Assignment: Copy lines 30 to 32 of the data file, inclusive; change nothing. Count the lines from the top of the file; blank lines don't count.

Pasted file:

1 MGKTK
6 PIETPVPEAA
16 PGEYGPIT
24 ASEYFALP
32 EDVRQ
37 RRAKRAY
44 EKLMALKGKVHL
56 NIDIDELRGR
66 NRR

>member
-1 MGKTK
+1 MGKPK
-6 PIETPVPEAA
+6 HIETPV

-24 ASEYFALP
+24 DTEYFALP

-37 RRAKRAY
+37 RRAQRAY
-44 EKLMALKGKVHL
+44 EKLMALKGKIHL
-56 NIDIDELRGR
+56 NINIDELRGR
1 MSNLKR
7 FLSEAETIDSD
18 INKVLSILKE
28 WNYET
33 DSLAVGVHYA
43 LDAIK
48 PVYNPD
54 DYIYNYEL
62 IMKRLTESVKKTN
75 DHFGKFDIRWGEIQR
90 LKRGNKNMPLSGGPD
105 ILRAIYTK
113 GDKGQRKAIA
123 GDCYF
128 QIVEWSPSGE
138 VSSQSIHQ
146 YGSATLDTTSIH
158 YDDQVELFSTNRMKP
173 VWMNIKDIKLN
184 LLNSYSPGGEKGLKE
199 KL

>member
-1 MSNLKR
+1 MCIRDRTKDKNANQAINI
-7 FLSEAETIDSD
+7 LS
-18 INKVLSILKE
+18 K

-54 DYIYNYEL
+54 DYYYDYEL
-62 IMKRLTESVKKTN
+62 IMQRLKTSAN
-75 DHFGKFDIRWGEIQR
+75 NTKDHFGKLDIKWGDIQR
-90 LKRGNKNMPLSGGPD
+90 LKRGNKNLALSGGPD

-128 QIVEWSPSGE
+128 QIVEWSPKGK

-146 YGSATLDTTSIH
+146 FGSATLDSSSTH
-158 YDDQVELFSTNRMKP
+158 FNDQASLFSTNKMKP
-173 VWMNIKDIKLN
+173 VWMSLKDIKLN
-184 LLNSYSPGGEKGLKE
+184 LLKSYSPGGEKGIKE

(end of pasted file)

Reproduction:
54 DYIYNYEL
62 IMKRLTESVKKTN
75 DHFGKFDIRWGEIQR